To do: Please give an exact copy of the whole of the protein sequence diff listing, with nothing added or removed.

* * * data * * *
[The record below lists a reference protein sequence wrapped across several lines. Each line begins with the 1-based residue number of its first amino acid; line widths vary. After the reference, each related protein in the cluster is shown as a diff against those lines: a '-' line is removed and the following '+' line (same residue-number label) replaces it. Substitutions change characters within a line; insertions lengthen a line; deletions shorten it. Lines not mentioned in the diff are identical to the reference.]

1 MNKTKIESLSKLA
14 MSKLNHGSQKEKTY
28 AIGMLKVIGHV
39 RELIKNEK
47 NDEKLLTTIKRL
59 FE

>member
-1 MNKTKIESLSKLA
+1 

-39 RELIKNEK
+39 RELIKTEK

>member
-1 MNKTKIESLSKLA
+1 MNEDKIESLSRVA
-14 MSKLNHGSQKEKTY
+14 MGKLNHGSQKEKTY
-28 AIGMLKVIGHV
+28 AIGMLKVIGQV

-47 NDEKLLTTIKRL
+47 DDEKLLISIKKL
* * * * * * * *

[The record below lists a reference protein sequence wrapped across several lines. Each line begins with the 1-based residue number of its first amino acid; line widths vary. After the reference, each related protein in the cluster is shown as a diff against those lines: a '-' line is removed and the following '+' line (same residue-number label) replaces it. Substitutions change characters within a line; insertions lengthen a line; deletions shorten it. Lines not mentioned in the diff are identical to the reference.]

1 MNKTKIESLSKLA
14 MSKLNHGSQKEKTY
28 AIGMLKVIGHV
39 RELIKNEK
47 NDEKLLTTIKRL
59 FE

>member
-1 MNKTKIESLSKLA
+1 

-39 RELIKNEK
+39 RELIKTEK

>member
-1 MNKTKIESLSKLA
+1 MNEDKIESLSRVA
-14 MSKLNHGSQKEKTY
+14 MGKLNHGSQKEKTY
-28 AIGMLKVIGHV
+28 AIGMLKVIGQV

-47 NDEKLLTTIKRL
+47 DDEKLLISIKKL